Sierra Club in India - Day 3
In the morning we piled into cars and drove through the blazing heat to reach the village of Kalane, next to an open iron mine that is carting away the mountain one truckload at a time -- one of many villages that Vaishili Patil from AnkurTrust and her twenty organizers work in. Once there, we were welcomed into the local temple by Mrs. Sampada Desai, the village's first lady. On one side the women sat in their colorful saris, and on the other the men sat win their slacks and shirts. But we didn't arrive alone. As we sat down, the sides of the temple were filled with men we later learned were "goons" from the mine.
The tension didn't appear to us until Awadesh Komar from our group introduced himself. One of the men from the mine stood up and began disagreeing with him, and then shouting. The police arrived, and began to quiet the man, in what we later were told was an orchestrated attempt to make the police seem sympathetic. What followed was a discussion like what would happen in any town hall meeting.
One man who had lost his land stood to speak out about his experience, the landowner who sold to the mining company claimed that everything was fine until outside agitators came to the village, and the final speaker was a partner of Vaishili's, who reminded the group that everyone has the right to speak up and protest. Then Vaishili closed the event. I do not know what she said, but she spoke with force few people have. She appeared to both admonish parts of the crowd and demand more from others.
Afterwards, snacks were circulated and people mingled in the temple. It was a low concrete building with exposed beams decorated with faded, colored paper and herbs hanging from the rafters. At one end was a low meeting area, where we gathered, and at the other was the entrance to the shrine, where people rang a bell hanging from the ceiling before going in. It was then, that Sampada invited us to her home to learn more about the struggle she is leading. When the village found out about the mine, they gathered and voted to oppose it and decided that the women would lead the opposition. The first public hearing on the mine was outside of the district, so they demanded that one be held in the district.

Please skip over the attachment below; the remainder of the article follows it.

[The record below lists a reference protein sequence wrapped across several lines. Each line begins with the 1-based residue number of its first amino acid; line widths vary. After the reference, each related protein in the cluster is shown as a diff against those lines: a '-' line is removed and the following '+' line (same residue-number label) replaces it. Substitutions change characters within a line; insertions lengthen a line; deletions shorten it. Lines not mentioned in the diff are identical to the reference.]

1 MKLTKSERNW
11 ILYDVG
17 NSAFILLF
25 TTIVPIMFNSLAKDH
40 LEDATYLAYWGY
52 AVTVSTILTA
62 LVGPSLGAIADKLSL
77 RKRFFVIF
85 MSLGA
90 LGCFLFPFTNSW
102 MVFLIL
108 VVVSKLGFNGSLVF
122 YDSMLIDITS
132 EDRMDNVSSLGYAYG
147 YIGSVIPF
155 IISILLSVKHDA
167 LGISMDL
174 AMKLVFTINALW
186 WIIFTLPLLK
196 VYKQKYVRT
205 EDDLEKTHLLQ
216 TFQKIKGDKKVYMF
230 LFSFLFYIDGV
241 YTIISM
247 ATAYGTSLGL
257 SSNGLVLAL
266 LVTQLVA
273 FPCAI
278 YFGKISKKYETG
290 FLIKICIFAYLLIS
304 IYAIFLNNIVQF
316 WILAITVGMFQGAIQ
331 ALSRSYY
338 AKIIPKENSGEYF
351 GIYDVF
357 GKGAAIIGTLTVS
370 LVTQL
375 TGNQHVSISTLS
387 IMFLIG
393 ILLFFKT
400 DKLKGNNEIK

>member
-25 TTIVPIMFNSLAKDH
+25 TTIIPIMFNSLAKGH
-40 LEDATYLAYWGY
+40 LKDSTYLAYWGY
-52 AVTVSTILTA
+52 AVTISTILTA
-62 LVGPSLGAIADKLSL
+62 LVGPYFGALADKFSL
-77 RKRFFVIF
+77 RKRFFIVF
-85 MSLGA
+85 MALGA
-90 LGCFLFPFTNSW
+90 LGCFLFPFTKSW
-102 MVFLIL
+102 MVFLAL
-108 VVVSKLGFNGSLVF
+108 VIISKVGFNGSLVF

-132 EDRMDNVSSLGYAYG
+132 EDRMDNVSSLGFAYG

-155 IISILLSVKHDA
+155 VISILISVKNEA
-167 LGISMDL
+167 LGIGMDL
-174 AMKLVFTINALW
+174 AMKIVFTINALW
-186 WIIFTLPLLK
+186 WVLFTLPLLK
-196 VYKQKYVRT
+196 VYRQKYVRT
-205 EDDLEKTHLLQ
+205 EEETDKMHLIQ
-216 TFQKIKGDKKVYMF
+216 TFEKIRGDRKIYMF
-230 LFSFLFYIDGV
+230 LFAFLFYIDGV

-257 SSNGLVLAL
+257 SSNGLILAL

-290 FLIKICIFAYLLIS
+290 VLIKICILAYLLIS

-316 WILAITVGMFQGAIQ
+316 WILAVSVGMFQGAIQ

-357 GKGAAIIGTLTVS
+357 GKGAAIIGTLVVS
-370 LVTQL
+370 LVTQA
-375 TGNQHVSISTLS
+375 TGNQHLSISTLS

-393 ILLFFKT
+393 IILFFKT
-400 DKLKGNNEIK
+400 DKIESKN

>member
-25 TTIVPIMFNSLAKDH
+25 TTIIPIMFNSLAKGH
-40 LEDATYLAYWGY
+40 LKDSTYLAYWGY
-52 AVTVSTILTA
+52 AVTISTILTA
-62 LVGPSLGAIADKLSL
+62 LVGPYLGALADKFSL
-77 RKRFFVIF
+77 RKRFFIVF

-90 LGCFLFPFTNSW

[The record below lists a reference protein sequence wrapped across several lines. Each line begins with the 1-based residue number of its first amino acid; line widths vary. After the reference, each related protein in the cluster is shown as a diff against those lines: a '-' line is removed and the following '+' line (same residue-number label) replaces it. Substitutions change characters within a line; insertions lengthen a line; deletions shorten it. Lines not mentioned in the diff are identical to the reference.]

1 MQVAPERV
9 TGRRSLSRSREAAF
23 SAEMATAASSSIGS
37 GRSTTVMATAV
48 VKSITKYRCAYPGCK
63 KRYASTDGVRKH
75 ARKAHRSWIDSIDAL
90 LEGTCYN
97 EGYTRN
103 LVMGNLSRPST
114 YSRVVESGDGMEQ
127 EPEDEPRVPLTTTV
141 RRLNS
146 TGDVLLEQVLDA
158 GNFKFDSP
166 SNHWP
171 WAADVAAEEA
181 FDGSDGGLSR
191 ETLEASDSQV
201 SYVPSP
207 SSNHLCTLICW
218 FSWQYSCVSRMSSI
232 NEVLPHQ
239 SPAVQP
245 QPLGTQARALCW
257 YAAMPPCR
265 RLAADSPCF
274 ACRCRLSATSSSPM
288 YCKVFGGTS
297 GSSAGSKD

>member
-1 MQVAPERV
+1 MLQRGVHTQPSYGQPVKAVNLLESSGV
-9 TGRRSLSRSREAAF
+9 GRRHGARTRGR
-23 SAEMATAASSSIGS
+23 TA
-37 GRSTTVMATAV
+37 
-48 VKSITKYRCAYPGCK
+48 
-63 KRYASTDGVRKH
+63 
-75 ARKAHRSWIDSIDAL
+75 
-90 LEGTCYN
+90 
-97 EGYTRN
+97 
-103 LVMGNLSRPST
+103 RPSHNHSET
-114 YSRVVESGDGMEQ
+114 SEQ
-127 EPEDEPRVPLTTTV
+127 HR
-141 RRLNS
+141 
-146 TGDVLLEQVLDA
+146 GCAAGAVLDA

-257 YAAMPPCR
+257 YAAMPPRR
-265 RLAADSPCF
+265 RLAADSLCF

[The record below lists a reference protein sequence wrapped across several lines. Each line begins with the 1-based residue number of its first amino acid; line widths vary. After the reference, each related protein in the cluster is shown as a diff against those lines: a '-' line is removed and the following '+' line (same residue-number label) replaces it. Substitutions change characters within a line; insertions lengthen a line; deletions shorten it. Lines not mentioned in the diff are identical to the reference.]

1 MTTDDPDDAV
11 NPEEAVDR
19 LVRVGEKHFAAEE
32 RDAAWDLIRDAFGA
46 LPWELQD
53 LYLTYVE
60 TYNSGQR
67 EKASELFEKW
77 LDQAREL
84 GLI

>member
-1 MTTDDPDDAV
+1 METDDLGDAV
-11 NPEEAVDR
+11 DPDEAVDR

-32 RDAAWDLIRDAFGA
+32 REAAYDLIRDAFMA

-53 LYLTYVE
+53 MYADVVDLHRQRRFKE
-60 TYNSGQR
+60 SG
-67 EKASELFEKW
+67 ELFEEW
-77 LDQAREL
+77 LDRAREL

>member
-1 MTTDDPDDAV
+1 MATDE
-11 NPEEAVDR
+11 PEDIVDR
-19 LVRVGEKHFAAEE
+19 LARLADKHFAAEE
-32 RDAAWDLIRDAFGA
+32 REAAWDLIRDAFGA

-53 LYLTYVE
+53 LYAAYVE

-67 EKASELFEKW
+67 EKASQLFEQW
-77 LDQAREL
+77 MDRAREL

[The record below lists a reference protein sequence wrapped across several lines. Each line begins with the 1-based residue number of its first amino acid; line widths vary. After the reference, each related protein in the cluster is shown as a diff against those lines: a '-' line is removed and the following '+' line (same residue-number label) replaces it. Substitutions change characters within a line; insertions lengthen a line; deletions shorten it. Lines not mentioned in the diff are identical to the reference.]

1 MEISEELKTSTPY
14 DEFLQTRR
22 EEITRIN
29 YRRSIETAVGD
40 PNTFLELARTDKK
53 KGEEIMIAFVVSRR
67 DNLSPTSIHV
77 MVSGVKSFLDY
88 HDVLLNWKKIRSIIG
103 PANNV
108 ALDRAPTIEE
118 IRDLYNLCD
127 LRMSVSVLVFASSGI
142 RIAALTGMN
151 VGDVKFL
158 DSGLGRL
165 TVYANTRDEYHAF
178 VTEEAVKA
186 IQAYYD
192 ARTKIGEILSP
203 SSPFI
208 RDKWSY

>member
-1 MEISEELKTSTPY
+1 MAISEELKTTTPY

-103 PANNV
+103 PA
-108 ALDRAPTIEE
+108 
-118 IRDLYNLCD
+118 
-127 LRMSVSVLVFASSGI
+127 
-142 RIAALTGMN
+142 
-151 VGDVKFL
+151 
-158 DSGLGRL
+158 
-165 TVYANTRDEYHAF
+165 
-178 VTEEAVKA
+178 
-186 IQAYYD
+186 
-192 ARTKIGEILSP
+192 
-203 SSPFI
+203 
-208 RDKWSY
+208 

At the second hearing, they insisted that the EIA and other materials on the mine be translated into the local language so they could understand them. Then, finally, at the third hearing they presented all their research, including surveys they collected and testimony from faculty at Goa University about local biodiversity, and they presented their unanimous opposition to the mine. And that was that. They did not hear anything until the trucks arrived to begin digging.
The villagers left their homes and clamored to the mountain, stopping the trucks, but some of the youth also let the air out of the tires to keep them from moving. Forty-two or so employees were sitting on top of the trucks, and in the mayhem one fell off. A local reporter snapped pictures of the fall, as well as pictures of a police officer looking at the fallen man. He was taken to the doctor, who said he needed to go to the hospital in Goa. The villagers suspect that the politicians may have killed him, but regardless, the police returned to arrest the village men for his murder. In response, the doctor testified that his injuries were not that bad when he left the village.
In retaliation, the doctor was removed from his position, tortured, and hasn't been seen since. The reporter published the pictures showing that the official murder claim was false, and he was arrested too. In total, 16 men from the village spent three months in jail. For the next six months, the women and children left in the village protested in the only way they could, by holding daily prayer and song services in the local temple. They stood together while their husbands, sons, and fathers were wrongly held in jail, and they stood together as the mine they fought so hard grew.
But it was the elections that proved to be a true blow to their morale. Thanks to their organizing, the man running for Chief Minister received no votes from his own village, but despite all their work, he was able to buy his way into government by bribing voters not impacted by the mine. But the fight continues. Now that the mine is in operation, they want to use their foothold in the state to expand it. Complicating the matter is the ex State Minister's son, who owns part of the mine and has many connections to powerful government figures. This is a case where the people did everything right and still lost. However, word about their struggle is getting out, and while mining is underway, the village is not ready to give up.
-- Nicole Ghio